Private firms add new jobs at fastest rate since November 2019

Private firms add new jobs at fastest rate since November 2019

  • The private economy raised employment for the seventh month running in November.
  • All five economic sectors included in the PMI survey registered an increase in employment but for manufacturing.
  • The headline PMI reading in November rose to 53 points from 51.4 points in October, its highest reading in 10 months.

Private sector firms added new jobs at the fastest rate since November 2019 according to new data from the just published Stanbic Bank Kenya Purchasing Managers Index (PMI).

Further, the private economy raised employment for the seventh month running in November with respondents to the survey attributing the additions to higher workloads.

All five economic sectors included in the PMI survey registered an increase in employment but for manufacturing.

The headline PMI reading in November rose to 53 points from 51.4 points in October, its highest reading in 10 months.

The readings which signal a continued improvement in business conditions coincided with stronger rises in output and new orders.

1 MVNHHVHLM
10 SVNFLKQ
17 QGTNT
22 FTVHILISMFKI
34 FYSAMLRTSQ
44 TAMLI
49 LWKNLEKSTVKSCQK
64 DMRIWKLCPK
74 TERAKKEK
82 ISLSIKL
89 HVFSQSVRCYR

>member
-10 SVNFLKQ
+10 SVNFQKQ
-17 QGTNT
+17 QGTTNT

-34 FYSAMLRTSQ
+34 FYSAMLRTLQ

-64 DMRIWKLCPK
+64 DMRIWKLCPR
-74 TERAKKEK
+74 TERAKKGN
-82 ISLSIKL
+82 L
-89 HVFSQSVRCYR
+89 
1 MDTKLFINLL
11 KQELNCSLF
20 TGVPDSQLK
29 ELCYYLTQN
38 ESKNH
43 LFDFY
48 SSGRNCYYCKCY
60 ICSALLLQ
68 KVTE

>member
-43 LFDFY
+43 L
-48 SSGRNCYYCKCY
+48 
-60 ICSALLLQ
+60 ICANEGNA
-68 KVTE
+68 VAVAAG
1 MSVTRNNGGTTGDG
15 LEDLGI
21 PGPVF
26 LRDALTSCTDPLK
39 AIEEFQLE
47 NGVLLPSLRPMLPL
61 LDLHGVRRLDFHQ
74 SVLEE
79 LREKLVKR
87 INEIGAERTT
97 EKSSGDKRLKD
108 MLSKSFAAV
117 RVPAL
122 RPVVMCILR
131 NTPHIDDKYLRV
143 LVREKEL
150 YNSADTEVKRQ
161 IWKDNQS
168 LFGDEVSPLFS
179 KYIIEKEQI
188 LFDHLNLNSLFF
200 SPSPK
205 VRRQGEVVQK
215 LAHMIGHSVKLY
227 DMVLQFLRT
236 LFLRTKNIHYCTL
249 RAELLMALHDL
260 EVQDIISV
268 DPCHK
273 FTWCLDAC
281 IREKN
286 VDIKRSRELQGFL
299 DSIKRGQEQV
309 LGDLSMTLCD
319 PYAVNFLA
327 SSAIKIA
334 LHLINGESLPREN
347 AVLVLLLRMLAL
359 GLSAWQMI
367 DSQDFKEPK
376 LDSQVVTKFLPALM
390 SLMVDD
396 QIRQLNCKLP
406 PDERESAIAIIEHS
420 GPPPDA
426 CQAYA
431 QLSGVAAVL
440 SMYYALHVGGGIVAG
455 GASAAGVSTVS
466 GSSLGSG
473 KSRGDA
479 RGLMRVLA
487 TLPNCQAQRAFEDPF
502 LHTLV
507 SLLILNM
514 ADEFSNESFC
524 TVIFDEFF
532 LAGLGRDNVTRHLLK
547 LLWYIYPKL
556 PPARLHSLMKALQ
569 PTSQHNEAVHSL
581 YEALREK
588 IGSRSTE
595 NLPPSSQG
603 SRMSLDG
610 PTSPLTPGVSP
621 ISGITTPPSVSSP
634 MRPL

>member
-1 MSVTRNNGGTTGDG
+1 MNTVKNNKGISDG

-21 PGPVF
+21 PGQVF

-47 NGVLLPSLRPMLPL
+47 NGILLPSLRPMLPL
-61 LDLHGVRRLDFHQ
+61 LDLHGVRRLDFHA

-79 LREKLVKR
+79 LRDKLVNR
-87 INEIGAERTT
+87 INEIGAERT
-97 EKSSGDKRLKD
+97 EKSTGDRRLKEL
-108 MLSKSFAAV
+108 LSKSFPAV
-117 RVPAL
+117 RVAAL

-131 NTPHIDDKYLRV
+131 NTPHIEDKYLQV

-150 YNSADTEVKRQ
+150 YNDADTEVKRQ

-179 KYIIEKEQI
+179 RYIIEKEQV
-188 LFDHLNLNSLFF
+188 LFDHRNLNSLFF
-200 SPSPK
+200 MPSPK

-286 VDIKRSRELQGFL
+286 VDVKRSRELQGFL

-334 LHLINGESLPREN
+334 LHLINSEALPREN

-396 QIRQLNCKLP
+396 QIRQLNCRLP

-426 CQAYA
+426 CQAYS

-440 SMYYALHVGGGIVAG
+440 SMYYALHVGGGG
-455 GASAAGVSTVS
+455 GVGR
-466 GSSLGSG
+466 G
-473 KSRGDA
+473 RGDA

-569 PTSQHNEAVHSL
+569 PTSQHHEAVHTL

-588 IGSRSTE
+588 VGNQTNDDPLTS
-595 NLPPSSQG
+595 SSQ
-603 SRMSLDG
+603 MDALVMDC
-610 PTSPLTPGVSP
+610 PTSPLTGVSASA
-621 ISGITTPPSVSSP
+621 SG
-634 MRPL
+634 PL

New orders rose at the sharpest pace since May this year with business linking increased demand to the lifting of the night curfew.

The sectors of construction, wholesale & retail have led in the expansion helping offset declining output in agriculture and manufacturing.

“The main beneficiaries from the lifting of the curfew are firms in services, trade and construction. Firms in turn, increased their output significantly to meet rising demand ahead of the festive period,” noted Stanbic Bank Fixed Income and Currency Strategist Kuria Kamau.

Nevertheless, firms input costs have continued to rise driven primarily by supply chain constraints, exchange rate weakness and higher taxes.

The input cost pressures have seen companies raise their output charges at the fastest pace since the start of the year.

Moreover, despite the solid outcomes to activity, the private sector economy forecast has remained subdued with just a quarter of firms’ surveyed expecting activity to rise over the coming year.